Smartphones Based Exercises May Cheer Your Mood

Posted: Jul 28 2016, 8:40pm CDT | by , Updated: Jul 28 2016, 8:45pm CDT, in News | Latest Science News

Smartphones Based Exercises May Cheer Your Mood
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Smartphone based exercises that are brief as well as directed can help quickly improve our mood, says an interesting study.

Smartphone based exercises are various established or more modern psychotherapeutic exercise modules known as micro-interventions.

The findings showed that participants in the study felt more alert, calmer and uplifted after using five-minute video tutorials on their smartphones as a guide.

Those who succeeded in immediately improving their mood through the brief exercises also benefited over the longer term as well.

Further, these technology based exercises are concrete and can be used in everyday situations as they are readily-available anytime, anywhere as well as are free of cost, the researchers said.

"The study demonstrates the viability of smartphone-based micro-interventions for improving mood in concrete, everyday situations," said Marion Tegethoff, Associate Professor at the University of Basel in Switzerland.

Such applications could represent a useful addition to the psychotherapeutic options currently available.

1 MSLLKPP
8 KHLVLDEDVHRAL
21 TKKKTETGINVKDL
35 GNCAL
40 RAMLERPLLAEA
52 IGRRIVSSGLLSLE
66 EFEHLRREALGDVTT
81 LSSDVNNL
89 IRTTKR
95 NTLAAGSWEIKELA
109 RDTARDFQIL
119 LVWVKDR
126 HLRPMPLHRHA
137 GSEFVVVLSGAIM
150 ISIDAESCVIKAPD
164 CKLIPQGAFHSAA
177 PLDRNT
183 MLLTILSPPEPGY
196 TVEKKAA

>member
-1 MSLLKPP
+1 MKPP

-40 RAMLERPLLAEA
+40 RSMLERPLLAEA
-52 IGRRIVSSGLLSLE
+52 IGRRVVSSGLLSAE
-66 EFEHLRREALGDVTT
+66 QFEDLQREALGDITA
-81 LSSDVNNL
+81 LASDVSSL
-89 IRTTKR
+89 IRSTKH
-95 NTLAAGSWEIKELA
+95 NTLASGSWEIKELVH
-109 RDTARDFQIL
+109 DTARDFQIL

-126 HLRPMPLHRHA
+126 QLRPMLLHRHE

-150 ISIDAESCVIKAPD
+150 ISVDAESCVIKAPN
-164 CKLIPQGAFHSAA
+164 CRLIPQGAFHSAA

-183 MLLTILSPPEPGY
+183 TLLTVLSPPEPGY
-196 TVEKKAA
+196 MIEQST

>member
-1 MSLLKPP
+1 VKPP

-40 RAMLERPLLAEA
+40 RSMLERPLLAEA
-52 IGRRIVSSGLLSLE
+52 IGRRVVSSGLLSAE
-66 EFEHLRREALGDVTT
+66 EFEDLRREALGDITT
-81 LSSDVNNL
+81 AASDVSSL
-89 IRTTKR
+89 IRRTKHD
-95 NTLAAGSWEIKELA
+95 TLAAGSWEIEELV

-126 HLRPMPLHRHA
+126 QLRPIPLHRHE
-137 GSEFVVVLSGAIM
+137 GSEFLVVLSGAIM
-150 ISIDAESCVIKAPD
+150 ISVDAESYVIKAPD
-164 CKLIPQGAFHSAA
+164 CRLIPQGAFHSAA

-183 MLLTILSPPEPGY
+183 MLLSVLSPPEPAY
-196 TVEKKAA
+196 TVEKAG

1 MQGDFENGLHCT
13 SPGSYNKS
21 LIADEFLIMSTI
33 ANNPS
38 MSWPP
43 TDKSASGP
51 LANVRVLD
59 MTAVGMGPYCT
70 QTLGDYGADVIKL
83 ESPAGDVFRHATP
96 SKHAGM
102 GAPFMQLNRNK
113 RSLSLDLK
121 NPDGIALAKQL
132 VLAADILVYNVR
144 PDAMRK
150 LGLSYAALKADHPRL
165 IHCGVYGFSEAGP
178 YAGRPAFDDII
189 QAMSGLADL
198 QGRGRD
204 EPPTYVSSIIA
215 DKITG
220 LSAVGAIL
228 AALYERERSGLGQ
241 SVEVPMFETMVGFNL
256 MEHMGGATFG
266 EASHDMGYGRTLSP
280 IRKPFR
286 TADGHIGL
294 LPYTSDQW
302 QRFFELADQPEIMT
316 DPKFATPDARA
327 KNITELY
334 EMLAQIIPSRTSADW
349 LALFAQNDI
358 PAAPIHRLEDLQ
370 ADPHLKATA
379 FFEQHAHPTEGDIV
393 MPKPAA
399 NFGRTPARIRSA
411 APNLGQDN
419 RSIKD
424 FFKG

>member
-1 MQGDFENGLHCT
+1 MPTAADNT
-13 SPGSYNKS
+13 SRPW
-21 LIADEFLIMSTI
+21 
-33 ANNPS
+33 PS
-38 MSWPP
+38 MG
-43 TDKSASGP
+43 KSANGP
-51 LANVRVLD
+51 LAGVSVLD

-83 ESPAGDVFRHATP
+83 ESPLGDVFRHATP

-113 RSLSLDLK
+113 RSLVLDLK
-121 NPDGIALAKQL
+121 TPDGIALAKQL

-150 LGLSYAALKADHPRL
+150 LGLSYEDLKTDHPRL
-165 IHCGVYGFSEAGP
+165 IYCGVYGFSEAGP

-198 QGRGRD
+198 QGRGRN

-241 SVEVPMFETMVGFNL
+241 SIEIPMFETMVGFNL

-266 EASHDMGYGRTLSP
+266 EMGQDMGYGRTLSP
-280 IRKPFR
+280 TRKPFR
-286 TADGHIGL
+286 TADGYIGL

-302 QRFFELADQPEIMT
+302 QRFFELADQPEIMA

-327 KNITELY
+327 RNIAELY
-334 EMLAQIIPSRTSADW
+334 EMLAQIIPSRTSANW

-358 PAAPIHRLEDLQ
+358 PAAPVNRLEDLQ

However, these exercises cannot replace treatment by a qualified professional for people suffering from depression or other psychological disorders, the researchers warned.

For the study, the team included 27 healthy young men as part of a larger research program using the modern communication technology to improve psychological health also referred to as "mobile health", or "mHealth" for short.

The subjects recorded their mood on their smartphones, answering short questions by marking a six-step scale both before and after the exercise.

Some of the participants, for example, recalled emotional experiences during the exercise, while other test subjects repeated short sentences or number sequences in a contemplative manner, or played with their facial gestures.

The results are reported in the journal Frontiers in Psychology.

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